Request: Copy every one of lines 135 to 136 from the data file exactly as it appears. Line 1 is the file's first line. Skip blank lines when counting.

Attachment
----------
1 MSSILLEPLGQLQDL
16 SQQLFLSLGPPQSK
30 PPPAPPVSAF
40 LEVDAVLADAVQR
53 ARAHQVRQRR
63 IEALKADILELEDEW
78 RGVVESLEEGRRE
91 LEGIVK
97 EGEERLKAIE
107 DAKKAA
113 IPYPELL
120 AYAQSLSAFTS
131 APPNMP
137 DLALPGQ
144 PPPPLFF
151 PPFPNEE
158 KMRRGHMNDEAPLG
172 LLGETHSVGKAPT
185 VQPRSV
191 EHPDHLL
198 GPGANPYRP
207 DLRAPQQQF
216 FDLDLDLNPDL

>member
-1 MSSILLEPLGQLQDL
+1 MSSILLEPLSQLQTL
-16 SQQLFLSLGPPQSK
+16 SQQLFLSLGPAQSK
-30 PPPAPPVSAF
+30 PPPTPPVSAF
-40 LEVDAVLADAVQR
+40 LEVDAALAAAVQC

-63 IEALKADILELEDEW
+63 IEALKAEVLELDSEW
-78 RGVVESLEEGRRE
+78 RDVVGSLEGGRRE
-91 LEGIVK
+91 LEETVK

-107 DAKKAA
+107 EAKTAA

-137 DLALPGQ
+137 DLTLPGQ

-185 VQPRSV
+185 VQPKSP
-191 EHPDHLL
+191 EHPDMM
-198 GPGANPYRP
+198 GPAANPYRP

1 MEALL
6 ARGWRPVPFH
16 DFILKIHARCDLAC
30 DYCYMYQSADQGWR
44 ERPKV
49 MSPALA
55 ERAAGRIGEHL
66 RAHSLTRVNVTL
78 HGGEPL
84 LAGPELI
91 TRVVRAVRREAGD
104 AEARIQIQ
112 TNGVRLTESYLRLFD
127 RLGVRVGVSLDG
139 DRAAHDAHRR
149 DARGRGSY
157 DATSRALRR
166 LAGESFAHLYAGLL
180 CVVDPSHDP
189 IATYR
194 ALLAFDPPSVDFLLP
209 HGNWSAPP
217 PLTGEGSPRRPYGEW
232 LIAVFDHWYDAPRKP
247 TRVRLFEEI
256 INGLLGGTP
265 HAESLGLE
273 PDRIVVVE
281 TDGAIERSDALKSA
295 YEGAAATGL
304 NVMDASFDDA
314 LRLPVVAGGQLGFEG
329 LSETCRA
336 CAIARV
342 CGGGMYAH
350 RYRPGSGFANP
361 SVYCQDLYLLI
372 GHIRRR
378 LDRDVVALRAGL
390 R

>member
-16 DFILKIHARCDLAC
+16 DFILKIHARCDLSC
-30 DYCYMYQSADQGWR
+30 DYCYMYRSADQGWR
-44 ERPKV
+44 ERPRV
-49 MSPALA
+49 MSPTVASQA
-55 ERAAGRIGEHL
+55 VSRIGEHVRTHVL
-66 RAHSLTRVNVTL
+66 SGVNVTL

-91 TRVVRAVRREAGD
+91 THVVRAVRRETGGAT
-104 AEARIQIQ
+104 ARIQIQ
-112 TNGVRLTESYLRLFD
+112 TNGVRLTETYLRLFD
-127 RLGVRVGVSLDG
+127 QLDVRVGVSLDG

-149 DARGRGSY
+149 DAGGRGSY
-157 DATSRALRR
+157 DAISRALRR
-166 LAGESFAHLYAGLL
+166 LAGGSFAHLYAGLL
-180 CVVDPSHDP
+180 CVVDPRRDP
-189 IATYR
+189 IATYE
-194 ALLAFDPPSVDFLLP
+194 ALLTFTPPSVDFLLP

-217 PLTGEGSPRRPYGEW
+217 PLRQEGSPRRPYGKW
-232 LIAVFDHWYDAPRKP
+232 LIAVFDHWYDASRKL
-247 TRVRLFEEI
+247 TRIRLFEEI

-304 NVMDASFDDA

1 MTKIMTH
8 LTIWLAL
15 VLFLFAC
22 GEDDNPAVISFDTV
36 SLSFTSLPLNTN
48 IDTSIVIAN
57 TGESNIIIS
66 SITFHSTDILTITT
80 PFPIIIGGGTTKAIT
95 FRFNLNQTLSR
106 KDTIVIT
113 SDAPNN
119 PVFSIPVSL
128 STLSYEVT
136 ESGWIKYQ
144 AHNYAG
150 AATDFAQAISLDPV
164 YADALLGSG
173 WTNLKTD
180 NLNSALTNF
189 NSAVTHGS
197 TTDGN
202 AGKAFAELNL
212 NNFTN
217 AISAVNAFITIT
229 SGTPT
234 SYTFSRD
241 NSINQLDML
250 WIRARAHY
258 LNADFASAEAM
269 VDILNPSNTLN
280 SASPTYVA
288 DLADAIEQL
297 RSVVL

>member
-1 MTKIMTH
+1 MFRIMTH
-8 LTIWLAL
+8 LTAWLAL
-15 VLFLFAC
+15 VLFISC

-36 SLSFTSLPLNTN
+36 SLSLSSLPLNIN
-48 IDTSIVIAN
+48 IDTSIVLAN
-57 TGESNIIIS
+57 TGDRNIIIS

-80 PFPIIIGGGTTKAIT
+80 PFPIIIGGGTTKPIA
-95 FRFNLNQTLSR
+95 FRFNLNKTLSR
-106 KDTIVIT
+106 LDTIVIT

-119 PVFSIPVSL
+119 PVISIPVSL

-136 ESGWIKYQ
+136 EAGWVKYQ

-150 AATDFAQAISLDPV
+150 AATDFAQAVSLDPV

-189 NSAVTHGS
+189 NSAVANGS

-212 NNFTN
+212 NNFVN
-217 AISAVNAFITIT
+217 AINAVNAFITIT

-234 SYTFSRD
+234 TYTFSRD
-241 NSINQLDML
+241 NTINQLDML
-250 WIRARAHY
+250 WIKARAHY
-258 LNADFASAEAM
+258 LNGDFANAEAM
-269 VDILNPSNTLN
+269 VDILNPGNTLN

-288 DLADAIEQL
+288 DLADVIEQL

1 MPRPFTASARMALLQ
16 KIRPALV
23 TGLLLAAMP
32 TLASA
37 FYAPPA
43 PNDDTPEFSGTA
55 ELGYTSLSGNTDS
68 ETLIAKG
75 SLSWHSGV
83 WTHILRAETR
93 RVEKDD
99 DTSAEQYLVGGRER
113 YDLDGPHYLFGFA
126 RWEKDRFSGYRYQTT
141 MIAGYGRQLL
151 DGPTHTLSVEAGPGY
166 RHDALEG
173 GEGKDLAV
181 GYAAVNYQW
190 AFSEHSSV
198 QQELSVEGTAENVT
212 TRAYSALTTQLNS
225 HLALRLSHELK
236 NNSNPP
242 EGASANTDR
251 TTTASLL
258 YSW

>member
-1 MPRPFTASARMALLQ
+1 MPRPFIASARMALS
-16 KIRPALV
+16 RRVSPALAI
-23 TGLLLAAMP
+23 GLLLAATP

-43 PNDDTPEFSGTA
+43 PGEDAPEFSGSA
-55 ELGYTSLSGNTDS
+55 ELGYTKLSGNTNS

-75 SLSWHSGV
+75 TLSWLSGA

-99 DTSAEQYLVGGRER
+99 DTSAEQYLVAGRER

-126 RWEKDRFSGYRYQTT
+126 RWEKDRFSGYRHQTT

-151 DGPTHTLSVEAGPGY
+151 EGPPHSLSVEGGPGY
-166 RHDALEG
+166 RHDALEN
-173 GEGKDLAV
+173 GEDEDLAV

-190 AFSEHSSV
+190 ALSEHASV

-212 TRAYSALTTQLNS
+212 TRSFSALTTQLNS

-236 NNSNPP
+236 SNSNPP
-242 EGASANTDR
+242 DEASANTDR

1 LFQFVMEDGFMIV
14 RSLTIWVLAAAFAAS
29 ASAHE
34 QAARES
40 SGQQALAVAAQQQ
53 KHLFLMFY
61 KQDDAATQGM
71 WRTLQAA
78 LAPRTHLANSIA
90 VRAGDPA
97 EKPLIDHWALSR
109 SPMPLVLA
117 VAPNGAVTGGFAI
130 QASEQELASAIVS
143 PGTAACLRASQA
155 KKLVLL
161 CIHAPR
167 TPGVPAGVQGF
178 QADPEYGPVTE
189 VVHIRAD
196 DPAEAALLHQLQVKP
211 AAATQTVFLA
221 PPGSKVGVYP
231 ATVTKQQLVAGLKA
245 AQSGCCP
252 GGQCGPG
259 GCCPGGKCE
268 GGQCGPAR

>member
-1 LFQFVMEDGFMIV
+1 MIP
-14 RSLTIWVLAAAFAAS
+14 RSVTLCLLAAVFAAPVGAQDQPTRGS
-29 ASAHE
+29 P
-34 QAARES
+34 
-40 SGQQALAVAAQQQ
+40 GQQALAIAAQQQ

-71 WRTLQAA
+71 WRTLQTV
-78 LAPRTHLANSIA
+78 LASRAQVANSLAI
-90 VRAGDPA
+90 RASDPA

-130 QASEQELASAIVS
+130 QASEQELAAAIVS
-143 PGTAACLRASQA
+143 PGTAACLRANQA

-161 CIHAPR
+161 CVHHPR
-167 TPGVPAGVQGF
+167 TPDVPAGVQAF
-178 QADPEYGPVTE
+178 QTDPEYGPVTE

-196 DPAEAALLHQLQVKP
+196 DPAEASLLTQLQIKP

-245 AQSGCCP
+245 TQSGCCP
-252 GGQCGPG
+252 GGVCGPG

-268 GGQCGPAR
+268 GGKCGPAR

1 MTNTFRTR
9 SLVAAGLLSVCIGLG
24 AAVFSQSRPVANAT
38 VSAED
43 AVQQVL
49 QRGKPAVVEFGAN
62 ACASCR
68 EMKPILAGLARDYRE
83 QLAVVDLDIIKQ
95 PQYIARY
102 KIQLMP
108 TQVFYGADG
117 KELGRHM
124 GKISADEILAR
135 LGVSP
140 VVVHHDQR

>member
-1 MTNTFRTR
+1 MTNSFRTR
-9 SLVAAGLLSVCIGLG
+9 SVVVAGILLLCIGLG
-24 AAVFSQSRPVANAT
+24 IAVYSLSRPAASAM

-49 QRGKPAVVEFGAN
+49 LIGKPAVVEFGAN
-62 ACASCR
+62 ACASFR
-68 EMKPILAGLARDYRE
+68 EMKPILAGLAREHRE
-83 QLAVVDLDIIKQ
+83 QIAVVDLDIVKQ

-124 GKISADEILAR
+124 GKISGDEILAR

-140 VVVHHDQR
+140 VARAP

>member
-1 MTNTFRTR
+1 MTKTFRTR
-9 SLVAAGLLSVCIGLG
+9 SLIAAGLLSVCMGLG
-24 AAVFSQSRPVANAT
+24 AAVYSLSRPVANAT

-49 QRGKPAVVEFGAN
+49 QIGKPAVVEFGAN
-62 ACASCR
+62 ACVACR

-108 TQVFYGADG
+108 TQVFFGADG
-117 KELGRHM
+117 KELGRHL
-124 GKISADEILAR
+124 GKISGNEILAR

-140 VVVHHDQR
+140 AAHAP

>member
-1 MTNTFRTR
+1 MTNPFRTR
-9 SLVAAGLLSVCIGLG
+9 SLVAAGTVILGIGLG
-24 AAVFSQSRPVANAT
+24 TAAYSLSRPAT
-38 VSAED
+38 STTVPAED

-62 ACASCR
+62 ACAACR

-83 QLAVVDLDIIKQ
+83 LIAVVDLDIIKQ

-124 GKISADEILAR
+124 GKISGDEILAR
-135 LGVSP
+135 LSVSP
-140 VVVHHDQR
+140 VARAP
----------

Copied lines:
57 TGESNIIIS
66 SITFHSTDILTITT